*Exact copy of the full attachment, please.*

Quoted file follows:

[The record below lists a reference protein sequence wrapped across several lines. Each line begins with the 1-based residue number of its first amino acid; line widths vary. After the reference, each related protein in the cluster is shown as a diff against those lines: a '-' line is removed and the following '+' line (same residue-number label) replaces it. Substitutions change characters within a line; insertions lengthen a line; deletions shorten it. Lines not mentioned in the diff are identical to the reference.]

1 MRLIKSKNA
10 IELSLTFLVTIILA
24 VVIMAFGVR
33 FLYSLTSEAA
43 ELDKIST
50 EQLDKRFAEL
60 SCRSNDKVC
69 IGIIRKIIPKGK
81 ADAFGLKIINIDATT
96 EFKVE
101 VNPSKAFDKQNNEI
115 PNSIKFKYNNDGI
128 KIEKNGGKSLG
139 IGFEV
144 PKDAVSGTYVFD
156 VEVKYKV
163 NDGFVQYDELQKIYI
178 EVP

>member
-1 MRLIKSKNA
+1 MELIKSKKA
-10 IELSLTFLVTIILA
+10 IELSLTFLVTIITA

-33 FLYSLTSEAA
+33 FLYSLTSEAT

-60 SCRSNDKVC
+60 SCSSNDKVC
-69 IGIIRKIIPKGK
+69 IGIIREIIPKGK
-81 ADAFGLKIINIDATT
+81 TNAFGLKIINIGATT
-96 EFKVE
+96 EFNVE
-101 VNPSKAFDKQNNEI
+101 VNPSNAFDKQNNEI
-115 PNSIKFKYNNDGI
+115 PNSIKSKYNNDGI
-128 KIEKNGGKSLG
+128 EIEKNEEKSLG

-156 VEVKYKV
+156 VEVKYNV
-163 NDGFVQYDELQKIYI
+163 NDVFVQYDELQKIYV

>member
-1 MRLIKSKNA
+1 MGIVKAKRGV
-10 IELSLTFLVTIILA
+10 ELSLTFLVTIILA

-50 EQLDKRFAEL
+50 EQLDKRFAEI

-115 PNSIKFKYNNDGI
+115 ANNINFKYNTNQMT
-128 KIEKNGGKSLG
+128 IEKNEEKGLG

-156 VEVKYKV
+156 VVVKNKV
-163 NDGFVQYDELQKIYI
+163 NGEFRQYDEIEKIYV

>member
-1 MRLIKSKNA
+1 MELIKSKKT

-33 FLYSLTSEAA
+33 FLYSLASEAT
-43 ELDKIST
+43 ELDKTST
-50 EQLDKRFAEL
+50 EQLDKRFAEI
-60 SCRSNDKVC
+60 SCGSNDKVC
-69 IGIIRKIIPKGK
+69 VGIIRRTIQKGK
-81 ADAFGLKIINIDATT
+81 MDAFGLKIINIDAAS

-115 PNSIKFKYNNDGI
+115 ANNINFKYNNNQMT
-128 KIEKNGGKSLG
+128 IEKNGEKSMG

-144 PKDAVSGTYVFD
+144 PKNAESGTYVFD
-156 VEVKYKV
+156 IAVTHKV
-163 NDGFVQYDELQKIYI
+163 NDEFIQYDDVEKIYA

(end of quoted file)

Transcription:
[The record below lists a reference protein sequence wrapped across several lines. Each line begins with the 1-based residue number of its first amino acid; line widths vary. After the reference, each related protein in the cluster is shown as a diff against those lines: a '-' line is removed and the following '+' line (same residue-number label) replaces it. Substitutions change characters within a line; insertions lengthen a line; deletions shorten it. Lines not mentioned in the diff are identical to the reference.]

1 MRLIKSKNA
10 IELSLTFLVTIILA
24 VVIMAFGVR
33 FLYSLTSEAA
43 ELDKIST
50 EQLDKRFAEL
60 SCRSNDKVC
69 IGIIRKIIPKGK
81 ADAFGLKIINIDATT
96 EFKVE
101 VNPSKAFDKQNNEI
115 PNSIKFKYNNDGI
128 KIEKNGGKSLG
139 IGFEV
144 PKDAVSGTYVFD
156 VEVKYKV
163 NDGFVQYDELQKIYI
178 EVP

>member
-1 MRLIKSKNA
+1 MELIKSKKA
-10 IELSLTFLVTIILA
+10 IELSLTFLVTIITA

-33 FLYSLTSEAA
+33 FLYSLTSEAT

-60 SCRSNDKVC
+60 SCSSNDKVC
-69 IGIIRKIIPKGK
+69 IGIIREIIPKGK
-81 ADAFGLKIINIDATT
+81 TNAFGLKIINIGATT
-96 EFKVE
+96 EFNVE
-101 VNPSKAFDKQNNEI
+101 VNPSNAFDKQNNEI
-115 PNSIKFKYNNDGI
+115 PNSIKSKYNNDGI
-128 KIEKNGGKSLG
+128 EIEKNEEKSLG

-156 VEVKYKV
+156 VEVKYNV
-163 NDGFVQYDELQKIYI
+163 NDVFVQYDELQKIYV

>member
-1 MRLIKSKNA
+1 MGIVKAKRGV
-10 IELSLTFLVTIILA
+10 ELSLTFLVTIILA

-50 EQLDKRFAEL
+50 EQLDKRFAEI

-115 PNSIKFKYNNDGI
+115 ANNINFKYNTNQMT
-128 KIEKNGGKSLG
+128 IEKNEEKGLG

-156 VEVKYKV
+156 VVVKNKV
-163 NDGFVQYDELQKIYI
+163 NGEFRQYDEIEKIYV

>member
-1 MRLIKSKNA
+1 MELIKSKKT

-33 FLYSLTSEAA
+33 FLYSLASEAT
-43 ELDKIST
+43 ELDKTST
-50 EQLDKRFAEL
+50 EQLDKRFAEI
-60 SCRSNDKVC
+60 SCGSNDKVC
-69 IGIIRKIIPKGK
+69 VGIIRRTIQKGK
-81 ADAFGLKIINIDATT
+81 MDAFGLKIINIDAAS

-115 PNSIKFKYNNDGI
+115 ANNINFKYNNNQMT
-128 KIEKNGGKSLG
+128 IEKNGEKSMG

-144 PKDAVSGTYVFD
+144 PKNAESGTYVFD
-156 VEVKYKV
+156 IAVTHKV
-163 NDGFVQYDELQKIYI
+163 NDEFIQYDDVEKIYA